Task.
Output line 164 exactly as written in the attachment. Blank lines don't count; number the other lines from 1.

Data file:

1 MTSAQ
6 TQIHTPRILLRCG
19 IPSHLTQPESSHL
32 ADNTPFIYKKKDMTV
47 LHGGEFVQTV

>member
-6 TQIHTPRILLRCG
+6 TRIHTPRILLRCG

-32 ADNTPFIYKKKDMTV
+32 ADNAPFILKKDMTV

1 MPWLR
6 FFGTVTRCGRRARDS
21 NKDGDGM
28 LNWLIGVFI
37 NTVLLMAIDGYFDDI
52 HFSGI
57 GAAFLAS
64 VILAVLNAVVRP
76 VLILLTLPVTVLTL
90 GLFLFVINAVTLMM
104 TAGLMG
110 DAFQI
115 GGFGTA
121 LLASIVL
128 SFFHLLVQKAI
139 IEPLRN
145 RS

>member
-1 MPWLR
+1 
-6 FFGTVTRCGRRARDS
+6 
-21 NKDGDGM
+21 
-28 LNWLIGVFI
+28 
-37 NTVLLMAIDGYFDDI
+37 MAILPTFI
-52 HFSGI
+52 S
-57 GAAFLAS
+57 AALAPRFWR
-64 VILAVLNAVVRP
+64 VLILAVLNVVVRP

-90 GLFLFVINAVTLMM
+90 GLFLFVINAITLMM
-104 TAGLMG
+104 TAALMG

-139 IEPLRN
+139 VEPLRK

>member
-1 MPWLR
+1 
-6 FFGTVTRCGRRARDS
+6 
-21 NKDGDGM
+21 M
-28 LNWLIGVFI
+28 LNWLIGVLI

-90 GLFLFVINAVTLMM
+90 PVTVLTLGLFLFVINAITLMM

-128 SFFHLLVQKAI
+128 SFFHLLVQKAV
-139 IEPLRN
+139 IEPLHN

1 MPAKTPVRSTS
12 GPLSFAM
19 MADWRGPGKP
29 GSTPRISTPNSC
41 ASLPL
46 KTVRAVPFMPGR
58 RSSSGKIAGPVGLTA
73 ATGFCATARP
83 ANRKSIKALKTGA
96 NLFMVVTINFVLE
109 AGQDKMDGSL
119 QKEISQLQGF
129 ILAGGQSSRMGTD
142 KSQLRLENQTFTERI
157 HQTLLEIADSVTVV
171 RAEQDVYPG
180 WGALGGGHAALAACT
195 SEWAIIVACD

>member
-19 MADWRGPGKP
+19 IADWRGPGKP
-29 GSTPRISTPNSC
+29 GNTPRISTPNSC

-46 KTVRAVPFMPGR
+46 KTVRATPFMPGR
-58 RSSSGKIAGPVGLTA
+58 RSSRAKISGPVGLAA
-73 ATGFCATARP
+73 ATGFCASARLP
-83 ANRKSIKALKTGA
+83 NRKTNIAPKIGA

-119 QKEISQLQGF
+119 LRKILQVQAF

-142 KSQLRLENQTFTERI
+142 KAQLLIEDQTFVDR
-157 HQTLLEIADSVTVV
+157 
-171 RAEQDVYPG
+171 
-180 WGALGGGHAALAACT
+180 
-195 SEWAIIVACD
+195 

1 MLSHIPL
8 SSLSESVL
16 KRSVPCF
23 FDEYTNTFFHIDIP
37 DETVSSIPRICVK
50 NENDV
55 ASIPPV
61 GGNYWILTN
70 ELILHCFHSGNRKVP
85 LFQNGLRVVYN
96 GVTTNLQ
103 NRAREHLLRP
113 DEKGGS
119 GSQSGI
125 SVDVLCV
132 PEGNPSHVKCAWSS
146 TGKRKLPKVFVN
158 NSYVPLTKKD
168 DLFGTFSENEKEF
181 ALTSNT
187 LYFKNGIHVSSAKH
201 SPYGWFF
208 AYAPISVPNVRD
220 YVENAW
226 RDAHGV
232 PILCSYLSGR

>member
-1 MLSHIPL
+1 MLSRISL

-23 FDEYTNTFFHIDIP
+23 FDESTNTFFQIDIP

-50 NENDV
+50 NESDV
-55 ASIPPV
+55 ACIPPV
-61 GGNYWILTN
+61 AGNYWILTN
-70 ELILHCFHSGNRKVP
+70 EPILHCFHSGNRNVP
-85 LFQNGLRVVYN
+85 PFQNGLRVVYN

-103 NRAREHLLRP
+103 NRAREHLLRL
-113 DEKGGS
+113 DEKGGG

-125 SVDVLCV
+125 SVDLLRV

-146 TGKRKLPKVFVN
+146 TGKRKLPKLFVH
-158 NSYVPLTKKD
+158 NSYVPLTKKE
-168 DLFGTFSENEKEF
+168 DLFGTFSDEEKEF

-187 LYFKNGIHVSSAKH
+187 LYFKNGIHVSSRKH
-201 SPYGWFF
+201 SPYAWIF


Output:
-201 SPYGWFF